Thursday, May 6, 2010

Dried Cherry, Almond Scones

Scones! Oh, lovely scones! I first fell in love with you at The Brown Palace in Denver while having high tea and you still got me! OK- seriously The Brown in Denver really does make out of this world buttermilk scones served with crazy good devonshire cream and strawberry preserves. That and some black tea, with 1 sugar cube and a dash of milk and I'm in hog heaven. No where else I'd rather be. I've tried to make scones at home before using a pre made mix from King Arthur Flour. They did the job but were just not fantastic. Then, yesterday, I was watching Food Network when Anne Burell (the restaurant chef), bless her, made dried cherry almond scones. I watched as she combined the cream with the butter and flour mixture that was lightly scented by fresh lemon zest and cinnamon. I watched as she added in the dried cherries and sliced almonds, cut them into sweet triangles and dusted them generously with turbinado sugar. But what really did me in was her homemade "butter" she made to top the scones. Oh. my. gosh. I think it may actually taste better than devonshire cream. She basically whipped cream very high and longer than you do for whipped cream so as to "whip it back to butter". She drizzled in some honey and added fresh orange zest. Is everyone with me on this? These are going to be out of this world right??? Plus you can make and freeze the dough already cut out in the triangle shapes and just pop them in the oven when you are ready for a fresh scone. That's what I'm talking about.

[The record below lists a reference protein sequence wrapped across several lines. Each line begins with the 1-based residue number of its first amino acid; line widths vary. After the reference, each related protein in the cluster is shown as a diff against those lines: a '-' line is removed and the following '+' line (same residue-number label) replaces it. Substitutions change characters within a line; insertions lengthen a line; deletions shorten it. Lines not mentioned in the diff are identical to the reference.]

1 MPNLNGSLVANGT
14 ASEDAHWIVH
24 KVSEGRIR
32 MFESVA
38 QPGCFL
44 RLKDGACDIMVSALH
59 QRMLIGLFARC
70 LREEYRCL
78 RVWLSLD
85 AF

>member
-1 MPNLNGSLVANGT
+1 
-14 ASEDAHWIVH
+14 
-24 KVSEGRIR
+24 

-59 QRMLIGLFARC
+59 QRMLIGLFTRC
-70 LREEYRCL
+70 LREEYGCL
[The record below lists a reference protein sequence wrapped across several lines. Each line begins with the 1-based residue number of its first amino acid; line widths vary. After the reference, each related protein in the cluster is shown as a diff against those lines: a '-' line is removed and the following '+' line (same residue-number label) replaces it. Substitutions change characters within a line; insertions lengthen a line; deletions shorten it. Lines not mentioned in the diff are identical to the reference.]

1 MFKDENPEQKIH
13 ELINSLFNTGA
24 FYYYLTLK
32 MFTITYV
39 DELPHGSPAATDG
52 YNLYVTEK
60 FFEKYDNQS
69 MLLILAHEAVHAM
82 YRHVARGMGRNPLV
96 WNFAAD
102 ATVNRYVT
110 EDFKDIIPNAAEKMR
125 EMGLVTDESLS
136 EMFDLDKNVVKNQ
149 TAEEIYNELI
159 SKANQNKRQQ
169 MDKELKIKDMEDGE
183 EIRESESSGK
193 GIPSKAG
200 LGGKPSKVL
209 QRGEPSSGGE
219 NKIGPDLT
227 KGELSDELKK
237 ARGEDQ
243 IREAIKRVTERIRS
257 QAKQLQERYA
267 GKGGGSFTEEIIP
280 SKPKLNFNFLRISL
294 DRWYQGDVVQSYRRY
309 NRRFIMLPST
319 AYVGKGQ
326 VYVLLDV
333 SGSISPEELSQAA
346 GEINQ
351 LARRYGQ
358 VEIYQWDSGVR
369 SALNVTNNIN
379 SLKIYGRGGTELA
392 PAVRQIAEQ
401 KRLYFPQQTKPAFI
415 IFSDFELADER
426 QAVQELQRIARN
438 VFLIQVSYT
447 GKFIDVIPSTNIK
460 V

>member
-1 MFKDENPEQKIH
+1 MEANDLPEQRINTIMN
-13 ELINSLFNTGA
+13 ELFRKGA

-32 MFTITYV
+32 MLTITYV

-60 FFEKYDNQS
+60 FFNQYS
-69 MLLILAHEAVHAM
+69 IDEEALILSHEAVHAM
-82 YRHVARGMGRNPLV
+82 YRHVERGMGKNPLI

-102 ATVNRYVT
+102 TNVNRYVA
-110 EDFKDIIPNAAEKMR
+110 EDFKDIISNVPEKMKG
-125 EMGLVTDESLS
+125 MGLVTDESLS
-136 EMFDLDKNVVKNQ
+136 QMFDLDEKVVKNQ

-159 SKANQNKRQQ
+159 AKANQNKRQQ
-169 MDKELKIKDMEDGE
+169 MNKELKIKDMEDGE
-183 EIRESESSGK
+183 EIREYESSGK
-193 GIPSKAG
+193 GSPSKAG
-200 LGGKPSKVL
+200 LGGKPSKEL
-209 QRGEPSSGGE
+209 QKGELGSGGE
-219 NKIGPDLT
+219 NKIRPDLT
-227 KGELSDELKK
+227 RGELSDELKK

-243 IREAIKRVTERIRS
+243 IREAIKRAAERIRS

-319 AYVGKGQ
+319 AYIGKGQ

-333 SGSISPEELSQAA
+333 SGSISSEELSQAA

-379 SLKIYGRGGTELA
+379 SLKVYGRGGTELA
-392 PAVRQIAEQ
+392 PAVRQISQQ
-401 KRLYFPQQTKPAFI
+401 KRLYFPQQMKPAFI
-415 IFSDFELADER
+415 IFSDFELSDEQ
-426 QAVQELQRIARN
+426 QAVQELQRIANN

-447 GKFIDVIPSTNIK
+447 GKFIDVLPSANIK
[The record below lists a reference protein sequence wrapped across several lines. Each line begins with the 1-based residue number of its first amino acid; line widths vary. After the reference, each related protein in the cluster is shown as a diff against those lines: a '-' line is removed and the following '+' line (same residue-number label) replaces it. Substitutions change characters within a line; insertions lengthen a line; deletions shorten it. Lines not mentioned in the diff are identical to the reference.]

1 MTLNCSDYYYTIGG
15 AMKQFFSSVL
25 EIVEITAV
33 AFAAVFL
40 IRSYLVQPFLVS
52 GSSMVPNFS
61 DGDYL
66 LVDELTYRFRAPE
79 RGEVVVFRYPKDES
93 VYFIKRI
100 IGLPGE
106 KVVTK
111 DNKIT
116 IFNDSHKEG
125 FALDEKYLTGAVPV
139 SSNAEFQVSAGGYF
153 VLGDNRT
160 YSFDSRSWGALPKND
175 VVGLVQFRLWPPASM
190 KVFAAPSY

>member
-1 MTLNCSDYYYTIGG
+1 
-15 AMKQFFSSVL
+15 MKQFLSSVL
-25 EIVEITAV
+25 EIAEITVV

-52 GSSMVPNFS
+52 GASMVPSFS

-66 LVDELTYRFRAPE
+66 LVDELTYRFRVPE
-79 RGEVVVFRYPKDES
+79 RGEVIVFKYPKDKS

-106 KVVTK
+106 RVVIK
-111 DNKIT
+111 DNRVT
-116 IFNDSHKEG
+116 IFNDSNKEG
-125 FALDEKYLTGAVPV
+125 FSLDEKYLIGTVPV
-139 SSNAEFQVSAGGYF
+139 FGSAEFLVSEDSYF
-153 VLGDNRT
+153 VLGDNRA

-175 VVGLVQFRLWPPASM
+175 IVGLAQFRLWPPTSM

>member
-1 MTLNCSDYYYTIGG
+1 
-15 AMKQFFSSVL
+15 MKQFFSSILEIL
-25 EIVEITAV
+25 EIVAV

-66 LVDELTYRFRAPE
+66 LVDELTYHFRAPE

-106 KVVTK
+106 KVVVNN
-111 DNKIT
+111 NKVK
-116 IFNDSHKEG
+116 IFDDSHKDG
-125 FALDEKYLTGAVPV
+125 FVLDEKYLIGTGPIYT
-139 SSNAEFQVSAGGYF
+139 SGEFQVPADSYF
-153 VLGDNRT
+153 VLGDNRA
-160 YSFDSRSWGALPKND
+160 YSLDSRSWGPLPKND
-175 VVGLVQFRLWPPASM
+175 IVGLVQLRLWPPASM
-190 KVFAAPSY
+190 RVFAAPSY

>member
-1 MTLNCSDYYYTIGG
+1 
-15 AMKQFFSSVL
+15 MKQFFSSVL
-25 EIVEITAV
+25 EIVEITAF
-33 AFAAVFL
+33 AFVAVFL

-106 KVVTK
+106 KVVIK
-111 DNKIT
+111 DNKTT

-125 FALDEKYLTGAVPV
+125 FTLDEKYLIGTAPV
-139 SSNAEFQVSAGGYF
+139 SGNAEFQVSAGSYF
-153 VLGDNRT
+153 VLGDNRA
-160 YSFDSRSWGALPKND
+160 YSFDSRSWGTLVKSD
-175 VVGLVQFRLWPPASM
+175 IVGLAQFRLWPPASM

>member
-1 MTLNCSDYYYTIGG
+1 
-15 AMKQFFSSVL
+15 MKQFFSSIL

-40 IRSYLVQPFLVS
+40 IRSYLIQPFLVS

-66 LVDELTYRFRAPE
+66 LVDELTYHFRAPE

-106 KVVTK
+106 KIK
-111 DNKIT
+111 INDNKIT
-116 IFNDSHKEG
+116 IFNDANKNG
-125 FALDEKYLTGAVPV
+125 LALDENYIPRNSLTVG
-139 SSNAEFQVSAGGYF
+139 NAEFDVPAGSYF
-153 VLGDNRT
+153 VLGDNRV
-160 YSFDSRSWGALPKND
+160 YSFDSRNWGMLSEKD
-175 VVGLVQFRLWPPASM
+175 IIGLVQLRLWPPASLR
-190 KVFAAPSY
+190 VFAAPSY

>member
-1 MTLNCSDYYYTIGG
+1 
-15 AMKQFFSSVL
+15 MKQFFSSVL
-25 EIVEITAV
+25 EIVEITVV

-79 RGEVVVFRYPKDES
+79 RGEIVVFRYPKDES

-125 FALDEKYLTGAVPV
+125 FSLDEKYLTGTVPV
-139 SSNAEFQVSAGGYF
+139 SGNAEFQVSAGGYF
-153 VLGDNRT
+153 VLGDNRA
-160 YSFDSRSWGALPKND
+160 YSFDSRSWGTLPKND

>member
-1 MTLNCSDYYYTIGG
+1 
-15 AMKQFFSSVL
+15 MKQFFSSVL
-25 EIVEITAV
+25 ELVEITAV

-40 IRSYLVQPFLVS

I had to try out these scones so I decided I would make them for Mother Day. I would give my Mom a little package of fresh scones with the scented butter on Saturday night when I'm going to see her so she could have breakfast on me the next morning. Come to think of it, if you tucked a tea cup and tea or her favorite coffee in there it would really be a great idea.